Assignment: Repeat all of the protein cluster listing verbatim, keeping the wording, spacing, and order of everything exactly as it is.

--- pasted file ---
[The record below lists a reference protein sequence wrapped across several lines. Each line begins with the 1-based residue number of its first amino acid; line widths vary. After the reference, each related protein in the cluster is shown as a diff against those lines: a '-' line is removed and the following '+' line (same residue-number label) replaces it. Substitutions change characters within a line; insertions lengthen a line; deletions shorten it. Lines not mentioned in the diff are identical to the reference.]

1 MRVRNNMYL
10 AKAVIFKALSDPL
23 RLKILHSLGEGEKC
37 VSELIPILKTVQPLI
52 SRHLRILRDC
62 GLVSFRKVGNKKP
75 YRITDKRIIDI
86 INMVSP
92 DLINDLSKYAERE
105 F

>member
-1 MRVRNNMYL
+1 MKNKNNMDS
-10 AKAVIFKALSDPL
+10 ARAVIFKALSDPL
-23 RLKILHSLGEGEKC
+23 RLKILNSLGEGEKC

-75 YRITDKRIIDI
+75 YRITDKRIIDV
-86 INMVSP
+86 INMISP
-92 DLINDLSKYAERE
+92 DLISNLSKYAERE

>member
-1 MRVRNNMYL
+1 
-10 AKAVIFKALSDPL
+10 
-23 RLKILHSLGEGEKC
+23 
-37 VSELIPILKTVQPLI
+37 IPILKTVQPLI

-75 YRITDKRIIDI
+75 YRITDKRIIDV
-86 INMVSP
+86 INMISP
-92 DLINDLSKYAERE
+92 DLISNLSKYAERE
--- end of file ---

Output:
[The record below lists a reference protein sequence wrapped across several lines. Each line begins with the 1-based residue number of its first amino acid; line widths vary. After the reference, each related protein in the cluster is shown as a diff against those lines: a '-' line is removed and the following '+' line (same residue-number label) replaces it. Substitutions change characters within a line; insertions lengthen a line; deletions shorten it. Lines not mentioned in the diff are identical to the reference.]

1 MRVRNNMYL
10 AKAVIFKALSDPL
23 RLKILHSLGEGEKC
37 VSELIPILKTVQPLI
52 SRHLRILRDC
62 GLVSFRKVGNKKP
75 YRITDKRIIDI
86 INMVSP
92 DLINDLSKYAERE
105 F

>member
-1 MRVRNNMYL
+1 MKNKNNMDS
-10 AKAVIFKALSDPL
+10 ARAVIFKALSDPL
-23 RLKILHSLGEGEKC
+23 RLKILNSLGEGEKC

-75 YRITDKRIIDI
+75 YRITDKRIIDV
-86 INMVSP
+86 INMISP
-92 DLINDLSKYAERE
+92 DLISNLSKYAERE

>member
-1 MRVRNNMYL
+1 
-10 AKAVIFKALSDPL
+10 
-23 RLKILHSLGEGEKC
+23 
-37 VSELIPILKTVQPLI
+37 IPILKTVQPLI

-75 YRITDKRIIDI
+75 YRITDKRIIDV
-86 INMVSP
+86 INMISP
-92 DLINDLSKYAERE
+92 DLISNLSKYAERE